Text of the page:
This proves IMO that in C++ you can't always do what you want (there is a limit to what you can do), and that C++ don't give you the control you may want over your sources.

There is a limit, yes. But this limit has never caused me much trouble. Of course, the occasional dirty cast comes around, but almost exclusively when dealing with the windows API. If you stay away from APIs (yes I know that's not easy and often impossible ;)), you don't need tricks.


Thomas, it seems to me that you opened another can of worms. Portability of, say, C++ (or any other HLL for that matter) is not clear in practice.

As I see it, there are two approaches to the portability: One is "stick to the standard" approach and the other is "install my software bundle everywhere" approach.

I was (and still am) of the first kind. But, sticking to the standard did not give me much. Some useful (maybe only to me) library, but no useful app. To create a useful app, one has to get to know the target system itself (e.g. socket) and some interface library, be it Curses, Motif, or MFC. They are not the same across all platforms, not to mention machine architectures. So, sticking to the standard is only good for people like me whose coding is not for mass consumption.

As I said, portability is very hard when using OS features (which you often need). There are many good libraries out there though. The C++ STL is available on nearly any C++ platform, and makes it possible to do portable file/console I/O. Also GUI libraries like wxWindows, QT, etc. allow multi-platform GUIs. But it's true that you're limited by the platforms supported by the libraries.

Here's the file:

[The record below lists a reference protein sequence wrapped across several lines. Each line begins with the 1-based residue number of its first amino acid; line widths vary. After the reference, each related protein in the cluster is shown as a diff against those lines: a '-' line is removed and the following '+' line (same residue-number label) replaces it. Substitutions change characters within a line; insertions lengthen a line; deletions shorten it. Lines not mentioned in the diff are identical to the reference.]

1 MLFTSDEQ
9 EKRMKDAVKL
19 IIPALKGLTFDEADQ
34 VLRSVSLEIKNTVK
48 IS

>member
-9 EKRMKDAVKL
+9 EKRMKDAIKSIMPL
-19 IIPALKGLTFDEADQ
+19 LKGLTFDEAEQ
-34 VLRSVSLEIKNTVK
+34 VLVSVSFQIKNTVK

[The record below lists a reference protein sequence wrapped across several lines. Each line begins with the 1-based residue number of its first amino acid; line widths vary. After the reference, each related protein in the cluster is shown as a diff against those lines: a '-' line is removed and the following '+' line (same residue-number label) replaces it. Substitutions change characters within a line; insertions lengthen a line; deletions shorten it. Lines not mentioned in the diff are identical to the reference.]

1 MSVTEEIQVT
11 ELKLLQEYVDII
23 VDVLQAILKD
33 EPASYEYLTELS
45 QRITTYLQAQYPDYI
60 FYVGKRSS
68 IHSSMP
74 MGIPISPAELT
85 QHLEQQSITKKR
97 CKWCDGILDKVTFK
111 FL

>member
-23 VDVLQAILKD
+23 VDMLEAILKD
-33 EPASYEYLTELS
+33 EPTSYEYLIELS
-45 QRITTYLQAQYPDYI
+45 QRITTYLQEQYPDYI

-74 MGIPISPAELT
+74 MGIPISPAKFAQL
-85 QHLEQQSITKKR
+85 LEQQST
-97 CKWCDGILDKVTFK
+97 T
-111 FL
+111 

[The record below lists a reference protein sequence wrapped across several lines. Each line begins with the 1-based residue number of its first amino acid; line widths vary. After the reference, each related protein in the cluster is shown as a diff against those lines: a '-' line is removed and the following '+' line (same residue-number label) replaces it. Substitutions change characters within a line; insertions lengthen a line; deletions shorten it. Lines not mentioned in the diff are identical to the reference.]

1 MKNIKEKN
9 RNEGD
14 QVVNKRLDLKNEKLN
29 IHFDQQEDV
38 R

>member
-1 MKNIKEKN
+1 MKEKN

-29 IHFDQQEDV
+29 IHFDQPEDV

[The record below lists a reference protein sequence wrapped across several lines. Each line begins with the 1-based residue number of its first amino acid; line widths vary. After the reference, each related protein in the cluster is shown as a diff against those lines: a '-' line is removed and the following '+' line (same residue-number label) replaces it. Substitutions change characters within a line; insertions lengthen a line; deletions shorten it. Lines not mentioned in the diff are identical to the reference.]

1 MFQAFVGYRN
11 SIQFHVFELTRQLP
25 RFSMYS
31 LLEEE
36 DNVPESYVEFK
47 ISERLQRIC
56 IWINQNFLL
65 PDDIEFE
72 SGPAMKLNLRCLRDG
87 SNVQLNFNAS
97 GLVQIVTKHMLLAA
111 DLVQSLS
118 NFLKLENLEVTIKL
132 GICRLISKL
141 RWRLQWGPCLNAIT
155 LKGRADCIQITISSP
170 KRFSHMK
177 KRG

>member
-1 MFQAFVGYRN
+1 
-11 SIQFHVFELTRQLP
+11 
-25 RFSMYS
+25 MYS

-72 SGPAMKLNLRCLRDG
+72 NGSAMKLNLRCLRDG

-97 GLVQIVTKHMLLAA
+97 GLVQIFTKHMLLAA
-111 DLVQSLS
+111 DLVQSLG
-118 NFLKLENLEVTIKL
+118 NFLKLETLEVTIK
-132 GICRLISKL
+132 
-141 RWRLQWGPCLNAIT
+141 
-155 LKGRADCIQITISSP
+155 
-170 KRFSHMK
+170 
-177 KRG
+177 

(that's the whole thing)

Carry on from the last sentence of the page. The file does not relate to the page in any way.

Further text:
This difficulty with standard led to the second approach, typically employed by FSF and related software projects. This is actually non-portability in disguise. Take, for example, Cygwin. Not to mention the implementation quality or possibility, they simply impose their own way of doing things to users. And, they claim portability between linux and windows. Wow, unbelievable. I don't think that is truely portable. Do you? This approach is annoying in that I have to install unwanted things only because I want to compile self-claimed "portable" software.

This is the approach java has taken. Java programs need a java interpreter. It works and it's very portable, but like you said, it's not the real thing.

Oh, yes, there is another approach: "#ifdef everything", but this is not a truely portable way of coding something, either. It's just masquerading a non-portable code as portable by making it compile several different places. But, at the surface, this looks better than "install mine everywhere". A good example is Mozilla. Mozilla runs smooth on platforms that it supports. It does not insist on using gtk+ on Win32, nor using Win32 API on linux.

As long as wrappers are written for all supported OSes, it should work fine. And a lot of work :)

Then, the question remains unanswered. Are HLL (not just C++) really "portable" and useful at the same time?

Pure C++ is portable. So are libraries written in pure C++. Problems start when using an API. But that's hardly surprising, if you choose to use a specific API, of course it won't run on other platforms. But that's not a problem of C++ or any HLL, the problem is that all APIs are different and you can't do much about that other than the solutions you already mentioned.